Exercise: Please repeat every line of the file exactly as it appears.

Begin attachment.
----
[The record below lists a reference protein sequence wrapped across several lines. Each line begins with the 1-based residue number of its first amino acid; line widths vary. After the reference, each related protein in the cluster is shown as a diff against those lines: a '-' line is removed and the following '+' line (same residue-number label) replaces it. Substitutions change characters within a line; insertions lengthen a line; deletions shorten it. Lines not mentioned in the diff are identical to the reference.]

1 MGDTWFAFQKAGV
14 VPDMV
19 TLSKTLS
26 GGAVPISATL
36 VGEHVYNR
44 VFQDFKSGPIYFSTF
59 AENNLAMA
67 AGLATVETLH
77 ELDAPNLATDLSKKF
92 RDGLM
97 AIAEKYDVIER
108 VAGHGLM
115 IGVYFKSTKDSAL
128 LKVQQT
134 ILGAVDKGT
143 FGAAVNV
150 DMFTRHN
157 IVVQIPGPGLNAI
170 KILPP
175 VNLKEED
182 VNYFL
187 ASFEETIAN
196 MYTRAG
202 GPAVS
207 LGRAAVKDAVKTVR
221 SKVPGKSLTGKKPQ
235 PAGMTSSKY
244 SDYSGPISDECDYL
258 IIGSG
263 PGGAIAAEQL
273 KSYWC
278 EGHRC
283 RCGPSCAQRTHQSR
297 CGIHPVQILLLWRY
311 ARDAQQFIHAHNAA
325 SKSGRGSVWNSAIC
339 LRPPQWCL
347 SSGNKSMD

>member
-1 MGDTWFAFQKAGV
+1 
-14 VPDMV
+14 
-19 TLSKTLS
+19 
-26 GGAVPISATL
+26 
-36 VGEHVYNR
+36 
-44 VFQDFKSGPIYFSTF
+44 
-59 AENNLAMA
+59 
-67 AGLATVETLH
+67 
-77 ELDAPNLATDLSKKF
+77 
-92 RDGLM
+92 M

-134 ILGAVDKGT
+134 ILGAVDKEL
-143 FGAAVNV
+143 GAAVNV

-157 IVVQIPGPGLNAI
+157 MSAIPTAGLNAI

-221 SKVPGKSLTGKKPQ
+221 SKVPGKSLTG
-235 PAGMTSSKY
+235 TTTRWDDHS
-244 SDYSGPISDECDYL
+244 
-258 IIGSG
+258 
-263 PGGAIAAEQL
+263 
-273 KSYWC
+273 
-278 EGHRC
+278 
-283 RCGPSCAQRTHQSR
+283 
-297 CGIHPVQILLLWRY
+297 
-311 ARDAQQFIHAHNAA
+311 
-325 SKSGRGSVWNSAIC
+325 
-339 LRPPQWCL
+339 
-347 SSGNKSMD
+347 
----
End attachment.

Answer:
[The record below lists a reference protein sequence wrapped across several lines. Each line begins with the 1-based residue number of its first amino acid; line widths vary. After the reference, each related protein in the cluster is shown as a diff against those lines: a '-' line is removed and the following '+' line (same residue-number label) replaces it. Substitutions change characters within a line; insertions lengthen a line; deletions shorten it. Lines not mentioned in the diff are identical to the reference.]

1 MGDTWFAFQKAGV
14 VPDMV
19 TLSKTLS
26 GGAVPISATL
36 VGEHVYNR
44 VFQDFKSGPIYFSTF
59 AENNLAMA
67 AGLATVETLH
77 ELDAPNLATDLSKKF
92 RDGLM
97 AIAEKYDVIER
108 VAGHGLM
115 IGVYFKSTKDSAL
128 LKVQQT
134 ILGAVDKGT
143 FGAAVNV
150 DMFTRHN
157 IVVQIPGPGLNAI
170 KILPP
175 VNLKEED
182 VNYFL
187 ASFEETIAN
196 MYTRAG
202 GPAVS
207 LGRAAVKDAVKTVR
221 SKVPGKSLTGKKPQ
235 PAGMTSSKY
244 SDYSGPISDECDYL
258 IIGSG
263 PGGAIAAEQL
273 KSYWC
278 EGHRC
283 RCGPSCAQRTHQSR
297 CGIHPVQILLLWRY
311 ARDAQQFIHAHNAA
325 SKSGRGSVWNSAIC
339 LRPPQWCL
347 SSGNKSMD

>member
-1 MGDTWFAFQKAGV
+1 
-14 VPDMV
+14 
-19 TLSKTLS
+19 
-26 GGAVPISATL
+26 
-36 VGEHVYNR
+36 
-44 VFQDFKSGPIYFSTF
+44 
-59 AENNLAMA
+59 
-67 AGLATVETLH
+67 
-77 ELDAPNLATDLSKKF
+77 
-92 RDGLM
+92 M

-134 ILGAVDKGT
+134 ILGAVDKEL
-143 FGAAVNV
+143 GAAVNV

-157 IVVQIPGPGLNAI
+157 MSAIPTAGLNAI

-221 SKVPGKSLTGKKPQ
+221 SKVPGKSLTG
-235 PAGMTSSKY
+235 TTTRWDDHS
-244 SDYSGPISDECDYL
+244 
-258 IIGSG
+258 
-263 PGGAIAAEQL
+263 
-273 KSYWC
+273 
-278 EGHRC
+278 
-283 RCGPSCAQRTHQSR
+283 
-297 CGIHPVQILLLWRY
+297 
-311 ARDAQQFIHAHNAA
+311 
-325 SKSGRGSVWNSAIC
+325 
-339 LRPPQWCL
+339 
-347 SSGNKSMD
+347 